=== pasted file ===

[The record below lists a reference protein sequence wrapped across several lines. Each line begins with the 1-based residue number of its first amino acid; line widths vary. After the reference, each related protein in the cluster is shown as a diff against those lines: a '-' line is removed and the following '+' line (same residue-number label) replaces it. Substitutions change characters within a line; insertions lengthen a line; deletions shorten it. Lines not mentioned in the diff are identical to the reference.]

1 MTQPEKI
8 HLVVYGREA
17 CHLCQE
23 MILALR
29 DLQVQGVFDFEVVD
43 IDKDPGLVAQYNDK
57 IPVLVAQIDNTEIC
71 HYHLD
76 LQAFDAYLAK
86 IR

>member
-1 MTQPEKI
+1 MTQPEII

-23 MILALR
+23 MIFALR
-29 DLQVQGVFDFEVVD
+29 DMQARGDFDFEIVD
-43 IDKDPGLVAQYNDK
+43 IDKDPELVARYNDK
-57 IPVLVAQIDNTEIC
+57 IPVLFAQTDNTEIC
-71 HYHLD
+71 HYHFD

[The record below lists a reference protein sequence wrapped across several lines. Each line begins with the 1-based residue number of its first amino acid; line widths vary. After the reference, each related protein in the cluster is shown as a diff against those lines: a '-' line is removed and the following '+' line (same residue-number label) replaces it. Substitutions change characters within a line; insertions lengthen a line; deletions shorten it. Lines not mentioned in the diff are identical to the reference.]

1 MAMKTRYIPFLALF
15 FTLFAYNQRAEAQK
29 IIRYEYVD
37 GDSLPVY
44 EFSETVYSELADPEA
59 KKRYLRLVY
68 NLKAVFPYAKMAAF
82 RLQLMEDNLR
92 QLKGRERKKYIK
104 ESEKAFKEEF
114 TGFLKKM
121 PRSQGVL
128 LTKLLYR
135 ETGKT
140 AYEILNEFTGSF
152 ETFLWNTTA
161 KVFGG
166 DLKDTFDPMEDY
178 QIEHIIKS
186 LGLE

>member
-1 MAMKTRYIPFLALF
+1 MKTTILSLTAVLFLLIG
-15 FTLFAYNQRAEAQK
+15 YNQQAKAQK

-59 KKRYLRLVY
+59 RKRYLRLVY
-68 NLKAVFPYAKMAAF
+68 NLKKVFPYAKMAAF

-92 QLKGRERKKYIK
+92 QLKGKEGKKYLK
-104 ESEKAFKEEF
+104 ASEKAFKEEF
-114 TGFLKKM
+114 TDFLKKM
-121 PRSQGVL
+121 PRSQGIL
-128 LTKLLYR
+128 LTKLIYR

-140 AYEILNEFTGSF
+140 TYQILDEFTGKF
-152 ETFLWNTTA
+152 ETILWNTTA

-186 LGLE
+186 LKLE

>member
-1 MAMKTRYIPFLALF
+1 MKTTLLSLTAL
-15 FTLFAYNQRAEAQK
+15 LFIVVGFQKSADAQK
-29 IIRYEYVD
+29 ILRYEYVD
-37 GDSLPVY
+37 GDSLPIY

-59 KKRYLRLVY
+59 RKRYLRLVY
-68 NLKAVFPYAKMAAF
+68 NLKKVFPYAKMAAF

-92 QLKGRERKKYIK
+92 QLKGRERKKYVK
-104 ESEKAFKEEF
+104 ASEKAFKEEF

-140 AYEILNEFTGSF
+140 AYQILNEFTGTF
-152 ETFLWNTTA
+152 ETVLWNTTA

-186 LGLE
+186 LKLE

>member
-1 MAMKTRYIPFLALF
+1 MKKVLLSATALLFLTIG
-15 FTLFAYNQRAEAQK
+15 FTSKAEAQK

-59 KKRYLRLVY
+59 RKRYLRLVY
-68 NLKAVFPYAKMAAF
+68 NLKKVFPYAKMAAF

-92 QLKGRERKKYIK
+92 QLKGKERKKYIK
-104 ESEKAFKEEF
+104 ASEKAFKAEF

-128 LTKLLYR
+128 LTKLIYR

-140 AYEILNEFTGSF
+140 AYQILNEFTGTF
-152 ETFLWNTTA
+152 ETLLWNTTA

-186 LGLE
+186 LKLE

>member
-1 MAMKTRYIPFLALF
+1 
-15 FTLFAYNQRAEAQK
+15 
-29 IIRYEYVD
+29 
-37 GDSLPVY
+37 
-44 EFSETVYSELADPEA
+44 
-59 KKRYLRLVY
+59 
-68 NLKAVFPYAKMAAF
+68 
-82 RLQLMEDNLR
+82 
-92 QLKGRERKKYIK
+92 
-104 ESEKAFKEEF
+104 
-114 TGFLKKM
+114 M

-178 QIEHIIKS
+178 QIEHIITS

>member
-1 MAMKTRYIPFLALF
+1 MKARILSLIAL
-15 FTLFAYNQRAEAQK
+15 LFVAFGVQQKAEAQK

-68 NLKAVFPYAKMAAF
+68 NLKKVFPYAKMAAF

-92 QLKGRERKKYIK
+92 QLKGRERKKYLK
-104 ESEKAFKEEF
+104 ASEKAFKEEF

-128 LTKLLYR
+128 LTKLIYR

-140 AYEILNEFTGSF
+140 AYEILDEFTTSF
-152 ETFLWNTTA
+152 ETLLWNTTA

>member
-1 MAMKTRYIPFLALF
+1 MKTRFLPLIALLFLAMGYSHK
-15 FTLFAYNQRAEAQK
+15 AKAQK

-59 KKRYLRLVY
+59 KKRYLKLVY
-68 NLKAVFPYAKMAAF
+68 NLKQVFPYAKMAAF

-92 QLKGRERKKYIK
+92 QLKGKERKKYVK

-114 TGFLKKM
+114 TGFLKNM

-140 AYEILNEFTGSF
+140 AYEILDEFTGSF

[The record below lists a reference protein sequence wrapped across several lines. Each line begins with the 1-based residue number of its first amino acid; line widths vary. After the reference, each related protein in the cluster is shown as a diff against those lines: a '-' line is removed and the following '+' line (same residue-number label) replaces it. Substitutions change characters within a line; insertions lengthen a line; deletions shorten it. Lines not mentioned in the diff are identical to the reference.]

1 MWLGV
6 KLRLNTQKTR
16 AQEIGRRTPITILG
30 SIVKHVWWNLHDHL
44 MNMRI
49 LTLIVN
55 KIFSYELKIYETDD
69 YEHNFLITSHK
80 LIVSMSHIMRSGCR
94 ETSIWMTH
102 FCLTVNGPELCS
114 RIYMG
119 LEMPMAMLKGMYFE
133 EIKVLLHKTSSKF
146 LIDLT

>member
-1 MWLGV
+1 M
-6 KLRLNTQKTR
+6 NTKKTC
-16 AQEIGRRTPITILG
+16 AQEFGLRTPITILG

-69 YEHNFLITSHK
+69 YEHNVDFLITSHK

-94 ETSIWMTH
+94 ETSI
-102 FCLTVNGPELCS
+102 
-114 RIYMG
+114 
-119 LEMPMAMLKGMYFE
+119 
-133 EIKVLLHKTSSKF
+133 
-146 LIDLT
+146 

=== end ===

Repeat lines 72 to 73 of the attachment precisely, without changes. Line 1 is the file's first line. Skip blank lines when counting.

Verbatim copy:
-1 MAMKTRYIPFLALF
+1 MKTTLLSLTAL